Moonwalkers

Posted by Joel Copling on January 20, 2016


"Moonwalkers" is an explosion of contradictory tones that converge into something so bizarre it is, at least, impossible to deny. "Based on a Real Conspiracy Theory," states the tag line on the poster, and it's no joke. This really is an urban legend, and it really is completely fictional. The tale it weaves is so oddball it's hard to believe anyone migth have ever bought it, but then, looking at the list of popular urban legends, perhaps, in retrospect it's not all that shocking. The U.S. government conspiring to hire Stanley Kubrick to film a fake moon landing in case the real attempt to do so, via the Apollo 11 spacecraft, doesn't work is probably not all that outlandish, right?

Screenwriter Dean Craig definitely doesn't take that approach. This is a rude, lewd, and, on occasion, crude comedy of errors that includes everything from espionage to acid trips to turf wars between moneymen and their clients to some honest-to-goodness, heads-exploding violence. It's an odd creation, that's for sure. Jonny (Rupert Grint) is a down-on-his-luck manager to a band whose lead singer Glen (Eric Lampaert) is tired of the same, old same-old; he wants more gigs, he wants to get laid, and, above all, he wants his rock opera to be made in this lifetime. The problem is that Jonny is in deep debt with some people to whom he owes money, which takes precedence over the album he has promised Glen and his bandmates.

After they threaten to fire him if he doesn't have a solution in two days, an opportunity falls into Jonny's lap: A Hollywood agent named Kidman (Ron Perlman) approaches Jonny under the impression that Jonny is his cousin (and hopeful financial saving grace), who represents Stanley Kubrick. There is an offer on the table for Kubrick, and it is, according to Kidman, "incredibly time-sensitive." The truth comes out: Kidman is an agent, not with Hollywood, but with the C.I.A., and the government wants to have a moon landing filmed just in case the men going into space are unable to pull off the real thing. The problem is that Kidman suffers from severe PTSD as a result of his recent mission in Vietnam, and he's been given orders to kill everyone involved.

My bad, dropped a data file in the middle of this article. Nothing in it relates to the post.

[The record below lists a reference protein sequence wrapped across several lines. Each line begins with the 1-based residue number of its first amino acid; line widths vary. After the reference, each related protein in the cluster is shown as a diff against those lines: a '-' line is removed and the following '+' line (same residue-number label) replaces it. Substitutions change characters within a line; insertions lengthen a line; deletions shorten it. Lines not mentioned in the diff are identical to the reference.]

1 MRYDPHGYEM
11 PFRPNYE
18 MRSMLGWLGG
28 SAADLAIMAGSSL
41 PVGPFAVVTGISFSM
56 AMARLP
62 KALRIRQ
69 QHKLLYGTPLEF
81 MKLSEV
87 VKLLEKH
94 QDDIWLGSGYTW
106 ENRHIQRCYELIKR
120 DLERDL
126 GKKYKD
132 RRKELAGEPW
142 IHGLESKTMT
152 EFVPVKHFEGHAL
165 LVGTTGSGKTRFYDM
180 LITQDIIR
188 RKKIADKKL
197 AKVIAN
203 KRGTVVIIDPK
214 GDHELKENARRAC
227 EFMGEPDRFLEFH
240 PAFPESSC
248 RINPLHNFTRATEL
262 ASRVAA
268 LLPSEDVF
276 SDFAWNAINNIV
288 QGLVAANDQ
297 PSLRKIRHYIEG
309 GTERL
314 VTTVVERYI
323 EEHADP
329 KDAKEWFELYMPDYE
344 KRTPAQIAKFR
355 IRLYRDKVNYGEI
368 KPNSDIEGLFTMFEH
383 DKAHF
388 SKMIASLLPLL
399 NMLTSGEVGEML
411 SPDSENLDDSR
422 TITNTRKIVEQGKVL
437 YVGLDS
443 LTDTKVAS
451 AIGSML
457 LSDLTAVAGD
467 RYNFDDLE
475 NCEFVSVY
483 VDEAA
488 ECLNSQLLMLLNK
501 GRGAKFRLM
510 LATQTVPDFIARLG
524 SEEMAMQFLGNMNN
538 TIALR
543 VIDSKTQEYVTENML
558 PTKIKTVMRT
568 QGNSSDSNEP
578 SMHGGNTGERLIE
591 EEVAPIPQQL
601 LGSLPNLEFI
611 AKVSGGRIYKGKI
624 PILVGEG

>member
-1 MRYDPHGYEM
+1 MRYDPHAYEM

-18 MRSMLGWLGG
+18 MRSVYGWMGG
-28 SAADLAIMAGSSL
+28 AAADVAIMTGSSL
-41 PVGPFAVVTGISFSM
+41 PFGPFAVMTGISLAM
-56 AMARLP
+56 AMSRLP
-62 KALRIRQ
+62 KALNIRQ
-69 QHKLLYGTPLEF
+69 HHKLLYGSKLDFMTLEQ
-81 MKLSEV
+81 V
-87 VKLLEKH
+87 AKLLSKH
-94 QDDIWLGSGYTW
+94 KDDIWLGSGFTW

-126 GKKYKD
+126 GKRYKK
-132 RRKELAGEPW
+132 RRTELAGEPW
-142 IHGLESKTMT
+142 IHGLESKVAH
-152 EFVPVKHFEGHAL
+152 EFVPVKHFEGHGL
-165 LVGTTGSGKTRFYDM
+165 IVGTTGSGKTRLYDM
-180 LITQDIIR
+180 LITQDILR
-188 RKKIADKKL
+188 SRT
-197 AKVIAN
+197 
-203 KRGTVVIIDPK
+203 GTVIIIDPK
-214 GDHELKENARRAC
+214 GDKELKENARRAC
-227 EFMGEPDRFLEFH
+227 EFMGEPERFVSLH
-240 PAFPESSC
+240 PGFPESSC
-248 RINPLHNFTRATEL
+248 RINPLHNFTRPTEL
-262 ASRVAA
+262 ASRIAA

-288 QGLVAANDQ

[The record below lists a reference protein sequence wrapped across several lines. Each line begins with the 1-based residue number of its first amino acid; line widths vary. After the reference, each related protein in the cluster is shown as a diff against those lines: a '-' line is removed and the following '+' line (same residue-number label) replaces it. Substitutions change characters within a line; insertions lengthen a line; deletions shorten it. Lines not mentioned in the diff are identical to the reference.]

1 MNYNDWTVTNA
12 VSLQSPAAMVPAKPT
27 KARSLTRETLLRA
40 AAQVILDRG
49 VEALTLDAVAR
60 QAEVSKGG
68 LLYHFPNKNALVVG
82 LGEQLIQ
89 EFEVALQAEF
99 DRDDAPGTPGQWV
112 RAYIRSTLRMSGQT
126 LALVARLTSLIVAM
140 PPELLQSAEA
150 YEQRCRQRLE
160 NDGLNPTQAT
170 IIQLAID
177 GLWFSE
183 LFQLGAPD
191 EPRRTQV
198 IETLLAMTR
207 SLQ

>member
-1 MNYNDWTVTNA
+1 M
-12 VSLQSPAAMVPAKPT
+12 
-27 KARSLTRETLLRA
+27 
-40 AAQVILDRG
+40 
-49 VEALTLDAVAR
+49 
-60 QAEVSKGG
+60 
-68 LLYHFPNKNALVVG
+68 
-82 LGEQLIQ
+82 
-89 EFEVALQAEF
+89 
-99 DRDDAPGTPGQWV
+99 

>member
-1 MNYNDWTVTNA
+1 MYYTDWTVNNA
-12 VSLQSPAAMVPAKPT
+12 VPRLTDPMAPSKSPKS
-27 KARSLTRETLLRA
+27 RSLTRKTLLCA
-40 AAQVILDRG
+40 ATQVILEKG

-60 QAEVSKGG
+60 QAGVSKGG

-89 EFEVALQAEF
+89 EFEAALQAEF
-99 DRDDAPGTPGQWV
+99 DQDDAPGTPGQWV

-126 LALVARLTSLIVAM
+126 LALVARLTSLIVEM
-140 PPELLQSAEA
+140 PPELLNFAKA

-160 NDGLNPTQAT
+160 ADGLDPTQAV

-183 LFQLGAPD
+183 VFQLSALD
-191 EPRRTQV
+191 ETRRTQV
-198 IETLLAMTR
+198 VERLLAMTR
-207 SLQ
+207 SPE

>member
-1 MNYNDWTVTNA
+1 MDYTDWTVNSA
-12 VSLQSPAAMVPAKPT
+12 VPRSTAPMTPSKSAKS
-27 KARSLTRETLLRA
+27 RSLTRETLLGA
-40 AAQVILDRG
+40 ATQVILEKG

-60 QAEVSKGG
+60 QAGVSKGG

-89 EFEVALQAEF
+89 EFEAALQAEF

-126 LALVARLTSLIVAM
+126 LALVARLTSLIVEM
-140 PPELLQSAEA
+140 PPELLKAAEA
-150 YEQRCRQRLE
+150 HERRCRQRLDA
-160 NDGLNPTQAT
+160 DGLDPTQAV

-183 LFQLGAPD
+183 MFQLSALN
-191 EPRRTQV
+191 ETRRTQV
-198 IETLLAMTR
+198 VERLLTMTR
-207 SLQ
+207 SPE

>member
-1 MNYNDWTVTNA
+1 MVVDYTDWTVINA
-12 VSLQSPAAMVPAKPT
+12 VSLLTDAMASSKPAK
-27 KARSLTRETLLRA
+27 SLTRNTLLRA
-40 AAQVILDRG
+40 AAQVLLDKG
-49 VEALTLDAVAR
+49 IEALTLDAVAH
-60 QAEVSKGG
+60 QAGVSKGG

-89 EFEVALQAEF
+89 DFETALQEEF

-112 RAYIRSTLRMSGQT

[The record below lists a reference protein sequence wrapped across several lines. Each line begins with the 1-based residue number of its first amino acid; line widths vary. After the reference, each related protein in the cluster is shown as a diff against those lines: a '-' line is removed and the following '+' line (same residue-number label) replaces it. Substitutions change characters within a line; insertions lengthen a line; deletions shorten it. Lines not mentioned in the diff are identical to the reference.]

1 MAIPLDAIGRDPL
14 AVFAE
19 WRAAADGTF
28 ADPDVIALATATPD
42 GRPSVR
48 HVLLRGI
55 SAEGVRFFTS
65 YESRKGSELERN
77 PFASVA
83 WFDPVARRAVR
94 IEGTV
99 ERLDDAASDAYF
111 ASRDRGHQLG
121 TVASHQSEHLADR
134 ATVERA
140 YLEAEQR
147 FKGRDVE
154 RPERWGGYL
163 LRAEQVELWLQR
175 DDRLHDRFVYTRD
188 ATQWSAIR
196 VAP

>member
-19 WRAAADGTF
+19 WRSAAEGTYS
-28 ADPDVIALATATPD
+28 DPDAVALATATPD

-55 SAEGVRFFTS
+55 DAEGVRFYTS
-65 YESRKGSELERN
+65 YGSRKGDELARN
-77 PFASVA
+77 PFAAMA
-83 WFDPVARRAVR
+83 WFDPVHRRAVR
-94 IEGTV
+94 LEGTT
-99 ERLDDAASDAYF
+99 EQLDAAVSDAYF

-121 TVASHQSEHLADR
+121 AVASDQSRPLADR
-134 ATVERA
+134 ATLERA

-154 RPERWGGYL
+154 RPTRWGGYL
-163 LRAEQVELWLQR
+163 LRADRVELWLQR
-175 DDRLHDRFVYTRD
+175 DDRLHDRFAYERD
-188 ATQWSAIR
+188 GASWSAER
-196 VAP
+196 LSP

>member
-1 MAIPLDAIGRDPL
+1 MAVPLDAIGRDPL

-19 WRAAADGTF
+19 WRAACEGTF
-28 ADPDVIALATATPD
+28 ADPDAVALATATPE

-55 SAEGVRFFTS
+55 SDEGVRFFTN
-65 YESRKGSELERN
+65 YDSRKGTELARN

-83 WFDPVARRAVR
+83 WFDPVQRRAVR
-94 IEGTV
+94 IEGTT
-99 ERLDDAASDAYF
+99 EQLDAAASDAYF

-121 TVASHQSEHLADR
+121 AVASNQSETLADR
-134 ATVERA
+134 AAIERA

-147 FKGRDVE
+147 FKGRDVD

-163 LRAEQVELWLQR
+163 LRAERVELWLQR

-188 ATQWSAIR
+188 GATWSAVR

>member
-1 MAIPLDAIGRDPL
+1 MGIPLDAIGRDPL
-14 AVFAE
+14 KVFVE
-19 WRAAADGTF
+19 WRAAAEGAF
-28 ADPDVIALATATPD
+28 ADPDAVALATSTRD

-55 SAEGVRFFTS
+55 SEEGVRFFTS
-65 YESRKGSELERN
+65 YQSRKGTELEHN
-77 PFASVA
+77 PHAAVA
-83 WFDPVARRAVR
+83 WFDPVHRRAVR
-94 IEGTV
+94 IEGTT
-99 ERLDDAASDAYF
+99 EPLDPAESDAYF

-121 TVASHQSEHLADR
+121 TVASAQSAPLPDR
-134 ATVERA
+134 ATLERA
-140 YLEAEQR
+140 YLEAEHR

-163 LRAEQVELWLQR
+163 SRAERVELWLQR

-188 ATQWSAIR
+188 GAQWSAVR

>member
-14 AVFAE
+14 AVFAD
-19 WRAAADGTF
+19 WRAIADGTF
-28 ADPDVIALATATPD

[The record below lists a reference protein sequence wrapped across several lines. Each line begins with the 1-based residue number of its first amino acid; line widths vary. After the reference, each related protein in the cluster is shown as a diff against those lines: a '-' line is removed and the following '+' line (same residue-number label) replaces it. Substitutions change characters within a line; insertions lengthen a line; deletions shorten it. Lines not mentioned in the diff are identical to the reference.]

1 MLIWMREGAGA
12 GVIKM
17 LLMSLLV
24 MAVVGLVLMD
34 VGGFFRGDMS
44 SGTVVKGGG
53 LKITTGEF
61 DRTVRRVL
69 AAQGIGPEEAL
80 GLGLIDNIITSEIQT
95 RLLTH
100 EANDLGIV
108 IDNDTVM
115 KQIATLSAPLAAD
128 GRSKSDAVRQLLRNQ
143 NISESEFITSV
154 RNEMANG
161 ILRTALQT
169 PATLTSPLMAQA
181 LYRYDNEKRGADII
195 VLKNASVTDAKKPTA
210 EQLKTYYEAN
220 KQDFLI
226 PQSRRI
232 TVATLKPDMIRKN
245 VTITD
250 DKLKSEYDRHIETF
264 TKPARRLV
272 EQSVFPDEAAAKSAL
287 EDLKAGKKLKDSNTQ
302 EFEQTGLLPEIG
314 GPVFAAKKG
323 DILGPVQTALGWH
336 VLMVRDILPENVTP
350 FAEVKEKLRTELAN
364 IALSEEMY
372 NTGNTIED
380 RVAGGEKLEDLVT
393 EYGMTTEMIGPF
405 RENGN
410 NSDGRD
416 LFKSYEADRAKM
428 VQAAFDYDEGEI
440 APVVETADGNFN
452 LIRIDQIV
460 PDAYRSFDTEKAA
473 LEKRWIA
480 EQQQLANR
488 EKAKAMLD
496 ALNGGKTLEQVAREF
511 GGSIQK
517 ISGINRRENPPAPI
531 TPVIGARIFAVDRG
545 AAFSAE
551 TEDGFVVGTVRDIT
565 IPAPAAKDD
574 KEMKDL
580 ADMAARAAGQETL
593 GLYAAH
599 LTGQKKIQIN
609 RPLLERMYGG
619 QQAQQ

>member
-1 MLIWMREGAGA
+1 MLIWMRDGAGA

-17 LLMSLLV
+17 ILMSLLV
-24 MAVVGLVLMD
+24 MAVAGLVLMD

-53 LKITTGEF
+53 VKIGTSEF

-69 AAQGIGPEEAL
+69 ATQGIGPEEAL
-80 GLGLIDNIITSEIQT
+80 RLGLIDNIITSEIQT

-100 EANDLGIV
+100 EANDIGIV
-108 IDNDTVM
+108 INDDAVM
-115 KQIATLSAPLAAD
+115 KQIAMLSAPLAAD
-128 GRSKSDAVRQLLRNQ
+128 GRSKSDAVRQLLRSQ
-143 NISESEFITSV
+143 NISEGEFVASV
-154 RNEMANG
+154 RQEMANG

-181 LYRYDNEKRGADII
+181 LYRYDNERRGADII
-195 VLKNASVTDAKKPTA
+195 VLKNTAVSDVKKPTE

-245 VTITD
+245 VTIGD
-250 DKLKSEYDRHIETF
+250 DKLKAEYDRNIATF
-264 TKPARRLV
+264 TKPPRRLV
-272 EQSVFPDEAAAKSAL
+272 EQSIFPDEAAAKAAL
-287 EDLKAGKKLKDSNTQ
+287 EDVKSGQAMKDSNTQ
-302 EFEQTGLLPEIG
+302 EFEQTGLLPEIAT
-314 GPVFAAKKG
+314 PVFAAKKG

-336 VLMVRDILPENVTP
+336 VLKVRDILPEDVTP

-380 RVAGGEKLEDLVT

The film plays out as something completely schizophrenic, switching from a delirious acid trip, on which Kidman is visited both by the usual visions of kaleidoscopic unreality and by the scorched victims of what seems to have been the bombing of a Vietnamese village in which Kidman undoubtedly took part, to a showdown between Kidman and the moneymen to whom Jonny owes debt, which includes the film's first (and definitely not last) instance of extreme, bodily violence. The warring tones work, though, because of Perlman, whose performance as Kidman never plays to the room or panders to a caricature, and Grint, whose Jonny is sad and maybe a little pathetic in his desperation.

The third act works wonders once Jonny and his friend Leon (a very funny Robert Sheehan), whom he has "cast" in the role of Kubrick, set to work on the film (with a foolish, drugged-out director whose last "masterpiece," an experimental film that features, well, you'll have to see, took him three years to make). It goes about as wrong as you'd expect, and it is in this segment that Craig and director Antoine Bardou-Jacquet go all-out with their appealing tonal imbalance, intercutting the hilariously disastrous filming with a shootout of near-silly solemness. "Moonwalkers" doesn't always work through the issue of imbalance, but while it's attempting to do so, it is, at least, a lot of wacky fun.

Film Information


Rupert Grint (Jonny), Ron Perlman (Kidman), Robert Sheehan (Leon), John Flanders (Murphy), Eric Lampaert (Glen).

Directed by Antoine Bardou-Jacquet and written by Dean Craig.

Rated R (bloody violence, graphic nudity, plentiful drug use, language).

107 minutes.

Released in select cities on January 15, 2016.